Teal ‘on-par’ on IL River, ‘well above’ on MS River: First aerial teal flight before teal opener Sept. 11
The Illinois Natural History Survey began its aerial teal flights on Thursday, Sept. 2, ahead of the opening of teal season on Saturday, Sept. 11; Joshua Osborn gives some perspective and the usual PDF breakdown of the sites along the Illinois and Mississippi rivers.
Joshua Osborn began the aerial teal flights on Thursday, Sept. 2, for the Illinois Natural History Survey.
He noted that we “don’t have the booming teal numbers we did at this time last year, we’re still on-par with (IL River) or well above (MS River) the 10-yr averages for blue-winged teal along the survey route.” The PDF breakdowns of the Illinois River and Mississippi River inventories are linked below.
Click here for details on the aerial waterfowl inventories and the long history of them. Click here for the home site for the Forbes Biological Station; click here for the Facebook page of the station.
Here is the overview of the first teal flight by Osborn, a waterfowl ecologist for the INHS-Forbes Biological Station:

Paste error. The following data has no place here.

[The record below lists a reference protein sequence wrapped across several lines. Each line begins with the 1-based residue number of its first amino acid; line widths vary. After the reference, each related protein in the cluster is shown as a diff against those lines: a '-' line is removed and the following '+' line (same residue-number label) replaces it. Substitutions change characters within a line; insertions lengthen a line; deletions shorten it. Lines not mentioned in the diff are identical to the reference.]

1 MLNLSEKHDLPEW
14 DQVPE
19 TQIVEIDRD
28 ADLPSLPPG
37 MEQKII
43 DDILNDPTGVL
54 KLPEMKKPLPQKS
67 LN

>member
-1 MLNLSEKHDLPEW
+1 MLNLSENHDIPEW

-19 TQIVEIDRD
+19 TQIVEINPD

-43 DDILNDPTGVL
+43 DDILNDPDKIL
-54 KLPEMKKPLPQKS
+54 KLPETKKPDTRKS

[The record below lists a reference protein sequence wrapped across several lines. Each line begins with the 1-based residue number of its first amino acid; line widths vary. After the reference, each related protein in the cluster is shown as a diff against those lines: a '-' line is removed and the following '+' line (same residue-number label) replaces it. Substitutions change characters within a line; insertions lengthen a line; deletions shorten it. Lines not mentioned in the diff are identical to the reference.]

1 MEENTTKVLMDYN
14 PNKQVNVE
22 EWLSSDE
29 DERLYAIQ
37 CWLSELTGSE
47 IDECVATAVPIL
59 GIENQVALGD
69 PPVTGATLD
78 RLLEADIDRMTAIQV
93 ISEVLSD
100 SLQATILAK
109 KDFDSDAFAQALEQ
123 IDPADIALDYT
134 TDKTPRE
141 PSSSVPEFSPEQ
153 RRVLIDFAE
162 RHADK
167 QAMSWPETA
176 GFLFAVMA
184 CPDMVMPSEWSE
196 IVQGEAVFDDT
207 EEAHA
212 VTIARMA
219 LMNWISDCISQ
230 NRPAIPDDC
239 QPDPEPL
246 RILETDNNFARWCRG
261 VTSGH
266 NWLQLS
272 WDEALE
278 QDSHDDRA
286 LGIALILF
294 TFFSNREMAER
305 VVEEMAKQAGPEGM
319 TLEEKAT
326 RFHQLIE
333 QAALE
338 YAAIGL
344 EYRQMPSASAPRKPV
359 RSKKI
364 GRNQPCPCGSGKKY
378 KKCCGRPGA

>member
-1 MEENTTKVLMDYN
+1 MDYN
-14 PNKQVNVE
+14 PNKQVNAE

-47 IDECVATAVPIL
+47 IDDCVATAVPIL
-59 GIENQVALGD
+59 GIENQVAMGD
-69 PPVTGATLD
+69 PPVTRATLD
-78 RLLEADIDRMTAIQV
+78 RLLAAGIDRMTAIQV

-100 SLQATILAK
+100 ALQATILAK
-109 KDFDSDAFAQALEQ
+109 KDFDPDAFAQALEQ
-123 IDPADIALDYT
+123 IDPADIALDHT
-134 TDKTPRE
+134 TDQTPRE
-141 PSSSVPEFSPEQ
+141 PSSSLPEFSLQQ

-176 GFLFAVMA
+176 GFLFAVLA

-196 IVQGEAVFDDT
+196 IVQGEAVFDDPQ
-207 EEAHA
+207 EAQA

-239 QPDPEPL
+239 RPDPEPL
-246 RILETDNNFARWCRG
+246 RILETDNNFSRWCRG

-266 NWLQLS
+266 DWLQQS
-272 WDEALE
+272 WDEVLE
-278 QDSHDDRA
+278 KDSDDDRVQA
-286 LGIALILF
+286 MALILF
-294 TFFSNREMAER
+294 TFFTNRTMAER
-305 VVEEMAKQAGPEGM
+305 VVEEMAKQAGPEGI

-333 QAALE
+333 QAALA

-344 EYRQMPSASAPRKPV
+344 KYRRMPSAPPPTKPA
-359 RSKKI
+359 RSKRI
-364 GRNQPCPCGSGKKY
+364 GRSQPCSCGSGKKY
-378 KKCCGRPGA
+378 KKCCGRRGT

I began the 2021 teal flights on Thursday, September 2nd. While we don’t have the booming teal numbers we did at this time last year, we’re still on-par with (IL River) or well above (MS River) the 10-yr averages for blue-winged teal along the survey route. Along the IL River Chautauqua Lake, Clear Lake, and Thompson/Flag Lakes are carrying the majority of the teal. Teal are also abundant at Goose Lake (Woodford County Refuge) on the upper IL. Still lots of shorebird and teal habitat out there. We should see some seed production from moist-soil vegetation along the river, but it won’t be at the level we observed last year. Unfortunately I think most backwaters dewatered just a little late this year to see significant food. Thanks a lot, river. The story for the MS River this week is Swan Lake. Habitat in the lower pools at Swan Lake look phenomenal right now and is where I observed the majority of the waterfowl this week on the MS River. The north pool is holding water; a hole in the cross levee that has allowed it to drain in recent years has been filled. The low numbers along the rest of the lower MS is not an indication of habitat. Habitat here is good, but not inundated yet.